Wednesday, April 30, 2008

architectural boom in mongolia

In Inner Mongolia, Pushing Architecture’s Outer Limits

Published: May 1, 2008

Ordos, China

ON April 12, Michael Meredith and Hilary Sample, both 36, could have been working in their architecture office in New Haven, worrying about the darkening economic prospects of their profession. Instead, they were in China, presenting a concept for a 10,700-square-foot villa to a client untroubled by thoughts of recession, and being treated like stars. Thanks to a booming economy in this resource-rich desert region of Inner Mongolia, Mr. Meredith said, “we got a little taste of what it’s like to be Zaha Hadid.”

Or maybe one of 100 Zahas. Mr. Meredith and Ms. Sample were part of a large group of mostly up-and-coming design teams from 27 countries that descended on Ordos for five days in April at the behest of a local tycoon. Cai Jiang, who made his money in coal and dairy and has lately turned to real estate, had commissioned 100 firms to design individual houses, each large enough to include amenities like servants’ quarters and indoor pools, as part of a billion-dollar “cultural district” he is building here.

At a time when housing markets across the West are contracting and American architects’ billings are at their lowest point in 12 years, according to the American Institute of Architects, Mr. Cai (pronounced sigh) was offering his guests a rare chance to build big — and paying them, improbably, in wads of cash.

“Basically, Ordos is Texas,” explained Michael S. Tunkey, an American architect based in Shanghai whose firm has designed an opera house that, along with half a dozen museums and a boutique hotel, will anchor Mr. Cai’s new cultural district.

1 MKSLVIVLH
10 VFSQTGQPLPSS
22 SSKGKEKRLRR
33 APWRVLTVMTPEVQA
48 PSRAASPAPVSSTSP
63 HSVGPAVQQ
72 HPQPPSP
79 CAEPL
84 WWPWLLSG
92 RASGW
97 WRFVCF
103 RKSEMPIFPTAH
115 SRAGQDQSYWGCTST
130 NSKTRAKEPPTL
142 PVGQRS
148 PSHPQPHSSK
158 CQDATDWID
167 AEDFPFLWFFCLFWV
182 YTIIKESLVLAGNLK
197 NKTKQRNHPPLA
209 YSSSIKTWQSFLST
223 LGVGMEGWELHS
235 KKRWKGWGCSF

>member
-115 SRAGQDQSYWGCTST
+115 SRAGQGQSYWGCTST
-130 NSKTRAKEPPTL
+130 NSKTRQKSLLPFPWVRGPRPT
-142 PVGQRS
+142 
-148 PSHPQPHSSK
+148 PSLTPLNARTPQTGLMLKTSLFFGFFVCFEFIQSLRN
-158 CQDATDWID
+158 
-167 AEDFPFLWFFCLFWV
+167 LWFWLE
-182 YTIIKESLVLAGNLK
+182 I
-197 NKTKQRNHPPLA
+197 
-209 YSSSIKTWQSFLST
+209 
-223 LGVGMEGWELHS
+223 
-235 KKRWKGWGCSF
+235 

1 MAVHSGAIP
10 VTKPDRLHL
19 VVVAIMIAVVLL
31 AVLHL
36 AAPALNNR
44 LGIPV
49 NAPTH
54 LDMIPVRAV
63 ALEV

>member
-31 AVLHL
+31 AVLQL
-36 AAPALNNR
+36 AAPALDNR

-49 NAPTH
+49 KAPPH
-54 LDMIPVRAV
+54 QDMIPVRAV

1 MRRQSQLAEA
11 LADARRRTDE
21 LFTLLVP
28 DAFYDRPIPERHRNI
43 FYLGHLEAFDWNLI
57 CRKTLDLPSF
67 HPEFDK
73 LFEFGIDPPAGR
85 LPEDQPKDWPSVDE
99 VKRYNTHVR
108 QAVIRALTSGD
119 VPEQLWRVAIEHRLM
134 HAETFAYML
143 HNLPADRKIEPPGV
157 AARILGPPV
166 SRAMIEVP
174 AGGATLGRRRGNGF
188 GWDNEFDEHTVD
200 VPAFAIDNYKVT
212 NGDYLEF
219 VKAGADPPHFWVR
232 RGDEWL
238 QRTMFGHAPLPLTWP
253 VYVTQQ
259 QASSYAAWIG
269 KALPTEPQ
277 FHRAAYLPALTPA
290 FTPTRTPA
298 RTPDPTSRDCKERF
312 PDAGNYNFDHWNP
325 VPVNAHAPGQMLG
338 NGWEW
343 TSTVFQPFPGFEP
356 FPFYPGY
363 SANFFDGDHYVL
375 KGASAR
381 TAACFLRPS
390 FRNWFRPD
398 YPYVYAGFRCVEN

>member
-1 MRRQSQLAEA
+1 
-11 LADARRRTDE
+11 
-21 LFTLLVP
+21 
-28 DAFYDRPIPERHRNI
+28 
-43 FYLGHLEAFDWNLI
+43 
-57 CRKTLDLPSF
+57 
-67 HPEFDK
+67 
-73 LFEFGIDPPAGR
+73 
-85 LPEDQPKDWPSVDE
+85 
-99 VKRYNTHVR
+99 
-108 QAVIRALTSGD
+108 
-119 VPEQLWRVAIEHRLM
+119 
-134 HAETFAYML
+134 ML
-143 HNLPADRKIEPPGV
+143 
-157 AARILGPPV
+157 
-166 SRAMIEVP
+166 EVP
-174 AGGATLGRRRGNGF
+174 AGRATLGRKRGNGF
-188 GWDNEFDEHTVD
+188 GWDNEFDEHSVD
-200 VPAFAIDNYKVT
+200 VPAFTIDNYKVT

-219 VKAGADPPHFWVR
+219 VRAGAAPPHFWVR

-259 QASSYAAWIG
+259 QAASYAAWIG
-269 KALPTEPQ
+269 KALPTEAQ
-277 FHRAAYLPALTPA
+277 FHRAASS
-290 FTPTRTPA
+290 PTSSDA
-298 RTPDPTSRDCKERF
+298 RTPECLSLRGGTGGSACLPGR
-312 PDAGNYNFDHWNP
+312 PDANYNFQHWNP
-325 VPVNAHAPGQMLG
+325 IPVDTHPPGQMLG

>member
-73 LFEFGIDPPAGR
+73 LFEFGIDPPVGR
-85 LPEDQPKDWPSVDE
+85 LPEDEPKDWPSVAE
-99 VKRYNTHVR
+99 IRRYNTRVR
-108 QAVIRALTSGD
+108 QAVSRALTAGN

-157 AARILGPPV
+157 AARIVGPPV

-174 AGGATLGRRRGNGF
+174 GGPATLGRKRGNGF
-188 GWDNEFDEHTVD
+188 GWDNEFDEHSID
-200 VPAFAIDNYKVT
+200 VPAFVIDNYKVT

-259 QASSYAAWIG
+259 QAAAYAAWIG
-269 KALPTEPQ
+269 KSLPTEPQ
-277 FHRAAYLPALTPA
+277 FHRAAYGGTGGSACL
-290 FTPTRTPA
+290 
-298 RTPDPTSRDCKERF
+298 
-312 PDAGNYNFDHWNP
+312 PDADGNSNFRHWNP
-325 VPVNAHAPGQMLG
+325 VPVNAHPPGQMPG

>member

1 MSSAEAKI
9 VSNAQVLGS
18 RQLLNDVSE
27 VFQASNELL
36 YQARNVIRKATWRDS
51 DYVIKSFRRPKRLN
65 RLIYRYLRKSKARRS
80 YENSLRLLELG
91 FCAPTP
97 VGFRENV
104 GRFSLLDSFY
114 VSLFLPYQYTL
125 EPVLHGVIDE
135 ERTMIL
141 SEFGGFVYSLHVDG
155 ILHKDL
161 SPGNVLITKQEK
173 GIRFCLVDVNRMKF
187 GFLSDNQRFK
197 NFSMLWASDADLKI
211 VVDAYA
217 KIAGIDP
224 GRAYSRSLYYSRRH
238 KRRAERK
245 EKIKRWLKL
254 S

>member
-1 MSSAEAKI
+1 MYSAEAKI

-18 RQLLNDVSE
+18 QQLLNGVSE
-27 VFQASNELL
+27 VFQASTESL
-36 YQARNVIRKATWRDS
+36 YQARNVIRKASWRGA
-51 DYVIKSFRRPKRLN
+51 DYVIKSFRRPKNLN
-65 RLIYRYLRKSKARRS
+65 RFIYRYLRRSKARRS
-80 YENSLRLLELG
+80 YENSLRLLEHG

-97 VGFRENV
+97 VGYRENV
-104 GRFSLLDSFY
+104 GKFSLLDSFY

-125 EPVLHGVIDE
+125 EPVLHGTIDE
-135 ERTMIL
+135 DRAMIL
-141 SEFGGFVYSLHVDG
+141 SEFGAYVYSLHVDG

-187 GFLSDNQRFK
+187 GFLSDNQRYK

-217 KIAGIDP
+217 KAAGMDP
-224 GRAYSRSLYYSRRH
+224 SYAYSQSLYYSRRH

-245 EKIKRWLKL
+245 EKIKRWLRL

He was referring to the wide open spaces, the frontier attitude and the seemingly endless flow of money (at least in good times) from natural resources. Ordos has rapidly become wealthy, largely because of huge deposits of coal, the primary fuel for China’s economic expansion.

Not long ago, residents of this region 350 miles west of Beijing lived in elaborate tents called yurts. Now, with a population of 1.5 million, many live in homes that would make New Yorkers jealous. According to Bao Chongming, the regional vice-mayor, they have the second highest per-capita income in China (trailing only Shanghai, the country’s financial capital) and an annual economic growth rate of 40 percent.

keep reading, via nytimes

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